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‘Patient’ vs ‘Client’ - does Semantics matter?

Updated: Jul 25, 2022

For many, the word "patient" is old-fashioned – even taboo.


The origin of the word goes back to Latin, deriving from meaning “to suffer,” and it makes sense in a lot of contexts. Most people don’t take issue with describing back pain as “suffering,” or a doctor whose role is to prescribe you some pain medicine and send you on your way.

“Patient” implies a hierarchical relation – wherein a treatment plan travels one way – from doctor to patient. Additionally, the term patient implies “suffering.” For many people, that’s not an helpful way to look at therapy.

The word "client" has come to represent a more egalitarian view of the therapeutic relationship (Joseph, 2010).

But client, too, is not a perfect term. For many, it sounds like a business relationship. In this view, the therapist is a business, who provides services to a client for a fee. But a person’s relationship with their therapist is much more than economics and involve compassion, empathy and caring.


Personally, I can’t imagine referring to a person in my care as a client. It just sounds and feels unnatural to me, whereas the term "patient" resonates better with me, for a number of reasons:

1

Patior” also means “to experience, to wait”. The therapeutic process implies experiencing certain inner situations and also knowing how to wait so that change can take place, thus the word “patient” makes full sense.

2

In my view, psychotherapy is not about selling a product or service. Psychotherapy is a process. It is set in motion by a need, which prompts the person to seek "help".

My personal opinion is that there is a collective resistance about being perceived a fragile and/or in need. This includes feeling fragile in the presence of another person.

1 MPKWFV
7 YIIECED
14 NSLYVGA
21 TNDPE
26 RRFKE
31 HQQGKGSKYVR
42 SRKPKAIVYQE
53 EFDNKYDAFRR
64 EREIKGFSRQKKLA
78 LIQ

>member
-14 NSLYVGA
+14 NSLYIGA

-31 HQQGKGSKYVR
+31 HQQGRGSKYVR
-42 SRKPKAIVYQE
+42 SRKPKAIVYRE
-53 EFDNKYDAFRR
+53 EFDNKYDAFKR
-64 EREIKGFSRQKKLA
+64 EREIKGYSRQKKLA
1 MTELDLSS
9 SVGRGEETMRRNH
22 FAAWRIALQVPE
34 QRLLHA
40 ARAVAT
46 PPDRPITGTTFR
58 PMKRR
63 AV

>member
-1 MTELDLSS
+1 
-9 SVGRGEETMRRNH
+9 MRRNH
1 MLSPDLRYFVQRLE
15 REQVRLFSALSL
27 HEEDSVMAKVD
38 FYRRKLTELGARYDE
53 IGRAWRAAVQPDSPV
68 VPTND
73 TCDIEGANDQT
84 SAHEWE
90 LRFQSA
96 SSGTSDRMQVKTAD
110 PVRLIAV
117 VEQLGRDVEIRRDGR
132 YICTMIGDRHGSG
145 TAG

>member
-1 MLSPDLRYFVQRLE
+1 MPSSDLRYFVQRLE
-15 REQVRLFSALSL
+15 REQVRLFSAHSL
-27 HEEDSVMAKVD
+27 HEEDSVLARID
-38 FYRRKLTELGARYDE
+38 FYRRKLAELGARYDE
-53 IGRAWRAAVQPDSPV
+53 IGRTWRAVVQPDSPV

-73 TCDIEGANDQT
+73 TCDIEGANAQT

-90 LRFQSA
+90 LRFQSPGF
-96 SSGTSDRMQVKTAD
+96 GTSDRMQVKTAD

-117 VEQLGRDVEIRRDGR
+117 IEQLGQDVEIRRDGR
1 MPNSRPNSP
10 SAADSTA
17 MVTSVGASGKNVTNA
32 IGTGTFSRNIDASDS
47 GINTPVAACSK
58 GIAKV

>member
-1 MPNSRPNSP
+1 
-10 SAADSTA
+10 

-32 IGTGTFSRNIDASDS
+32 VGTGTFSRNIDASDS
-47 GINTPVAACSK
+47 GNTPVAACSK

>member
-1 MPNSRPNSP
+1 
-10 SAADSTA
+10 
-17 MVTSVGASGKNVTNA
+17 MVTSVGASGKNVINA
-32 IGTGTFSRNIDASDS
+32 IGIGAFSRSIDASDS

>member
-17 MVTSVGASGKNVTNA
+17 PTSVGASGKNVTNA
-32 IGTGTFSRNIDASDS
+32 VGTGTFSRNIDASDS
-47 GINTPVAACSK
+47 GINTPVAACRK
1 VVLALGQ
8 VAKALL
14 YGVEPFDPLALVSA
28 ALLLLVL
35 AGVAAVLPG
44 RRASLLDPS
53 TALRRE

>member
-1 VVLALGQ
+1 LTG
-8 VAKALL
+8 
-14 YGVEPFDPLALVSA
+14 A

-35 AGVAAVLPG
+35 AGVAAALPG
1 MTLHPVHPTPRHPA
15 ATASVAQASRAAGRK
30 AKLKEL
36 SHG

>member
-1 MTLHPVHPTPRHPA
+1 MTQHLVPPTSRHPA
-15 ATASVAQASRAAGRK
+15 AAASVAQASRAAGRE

This might lead many to reject terms (or adjectives) that resonate with images of fragility.

In English, "patient" simply means "person who suffers"... and we all suffer. There is no shame in it, pain is universal - we all carry it within. In this sense, we are all potential patients: the word should be thought of as a a role within the context of the therapeutic relationship, rather than a label.

The role of a psychotherapist is to offer tools to integrate the pain, to make sense of it so that it will not lead your life on your behalf.

3

Finally, the word "patient" is more conducive to establishing trust than “client”. Implicit to the term “patient” are important elements, without which the therapeutic relationship could not progress.

In their paper, Raphael and Emmerson (1991) emphasize the importance of the patient role. While our ultimate goals may be to promote autonomy, maturity, and self-actualization, many people must first be allowed to regress within the safety of the therapy relationship before they can move forward in a healthy way.

The role of “patient” is well-established in the popular mind. It effortlessly promotes a kind of regressed openness to the care and knowledge of the healing figure. It implicitly gives permission to the patient to be, well, a patient.

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